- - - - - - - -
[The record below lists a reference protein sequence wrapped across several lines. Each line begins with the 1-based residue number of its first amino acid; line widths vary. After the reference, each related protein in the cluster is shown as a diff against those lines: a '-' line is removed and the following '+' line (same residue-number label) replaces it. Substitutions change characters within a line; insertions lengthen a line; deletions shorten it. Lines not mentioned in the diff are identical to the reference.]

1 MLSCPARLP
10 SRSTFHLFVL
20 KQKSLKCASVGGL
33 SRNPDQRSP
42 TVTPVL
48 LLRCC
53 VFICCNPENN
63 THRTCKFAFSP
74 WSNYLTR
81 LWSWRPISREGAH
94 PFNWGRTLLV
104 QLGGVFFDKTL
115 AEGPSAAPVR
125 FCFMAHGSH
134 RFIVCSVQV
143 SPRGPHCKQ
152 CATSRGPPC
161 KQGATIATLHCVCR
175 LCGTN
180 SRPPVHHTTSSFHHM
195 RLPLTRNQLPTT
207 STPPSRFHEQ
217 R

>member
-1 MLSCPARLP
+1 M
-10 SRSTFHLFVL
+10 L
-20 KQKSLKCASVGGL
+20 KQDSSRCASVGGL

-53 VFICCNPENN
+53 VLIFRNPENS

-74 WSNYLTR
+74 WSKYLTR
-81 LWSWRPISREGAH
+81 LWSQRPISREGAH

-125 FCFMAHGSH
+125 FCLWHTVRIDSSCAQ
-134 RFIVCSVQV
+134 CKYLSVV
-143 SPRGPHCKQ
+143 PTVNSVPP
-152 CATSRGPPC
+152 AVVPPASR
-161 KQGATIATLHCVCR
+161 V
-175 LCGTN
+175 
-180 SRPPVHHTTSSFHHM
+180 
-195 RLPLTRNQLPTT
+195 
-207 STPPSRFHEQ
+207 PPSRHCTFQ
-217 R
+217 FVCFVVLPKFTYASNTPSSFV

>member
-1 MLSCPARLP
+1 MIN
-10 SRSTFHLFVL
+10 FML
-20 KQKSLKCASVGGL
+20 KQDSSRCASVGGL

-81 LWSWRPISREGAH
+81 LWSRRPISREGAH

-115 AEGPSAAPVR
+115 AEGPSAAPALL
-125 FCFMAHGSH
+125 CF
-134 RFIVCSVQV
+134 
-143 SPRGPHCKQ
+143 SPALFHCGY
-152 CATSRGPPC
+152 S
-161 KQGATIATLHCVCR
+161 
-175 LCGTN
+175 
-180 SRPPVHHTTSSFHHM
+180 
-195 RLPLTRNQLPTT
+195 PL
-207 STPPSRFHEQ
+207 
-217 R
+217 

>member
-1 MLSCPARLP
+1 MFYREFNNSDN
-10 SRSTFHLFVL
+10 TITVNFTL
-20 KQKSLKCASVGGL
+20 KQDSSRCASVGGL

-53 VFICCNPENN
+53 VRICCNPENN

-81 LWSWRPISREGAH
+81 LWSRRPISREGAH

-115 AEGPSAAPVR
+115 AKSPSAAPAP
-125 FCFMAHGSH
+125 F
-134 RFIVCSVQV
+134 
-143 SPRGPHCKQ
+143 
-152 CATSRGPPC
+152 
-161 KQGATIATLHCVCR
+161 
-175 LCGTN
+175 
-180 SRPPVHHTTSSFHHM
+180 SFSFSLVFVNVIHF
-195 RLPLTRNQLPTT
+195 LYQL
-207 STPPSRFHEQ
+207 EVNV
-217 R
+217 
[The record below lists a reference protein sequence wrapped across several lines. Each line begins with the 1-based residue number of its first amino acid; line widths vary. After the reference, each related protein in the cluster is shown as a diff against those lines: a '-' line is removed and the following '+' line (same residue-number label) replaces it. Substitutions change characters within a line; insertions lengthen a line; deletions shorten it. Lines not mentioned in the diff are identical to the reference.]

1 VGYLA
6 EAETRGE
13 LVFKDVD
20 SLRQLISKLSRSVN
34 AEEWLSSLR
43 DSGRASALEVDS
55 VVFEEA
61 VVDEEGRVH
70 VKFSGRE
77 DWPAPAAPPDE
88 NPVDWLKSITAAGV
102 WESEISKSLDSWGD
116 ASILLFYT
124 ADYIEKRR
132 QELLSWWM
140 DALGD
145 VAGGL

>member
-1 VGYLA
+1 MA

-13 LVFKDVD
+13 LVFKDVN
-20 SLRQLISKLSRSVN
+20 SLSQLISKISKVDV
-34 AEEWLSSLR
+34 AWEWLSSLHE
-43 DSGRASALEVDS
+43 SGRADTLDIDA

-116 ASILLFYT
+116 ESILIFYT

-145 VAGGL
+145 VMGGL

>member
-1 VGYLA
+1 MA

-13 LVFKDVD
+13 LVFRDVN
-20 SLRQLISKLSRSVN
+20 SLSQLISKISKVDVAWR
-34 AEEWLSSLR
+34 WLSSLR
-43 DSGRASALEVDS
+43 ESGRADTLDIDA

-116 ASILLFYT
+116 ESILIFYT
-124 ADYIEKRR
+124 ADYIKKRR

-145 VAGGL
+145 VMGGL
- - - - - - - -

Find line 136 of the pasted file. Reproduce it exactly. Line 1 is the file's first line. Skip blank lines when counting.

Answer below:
124 ADYIEKRR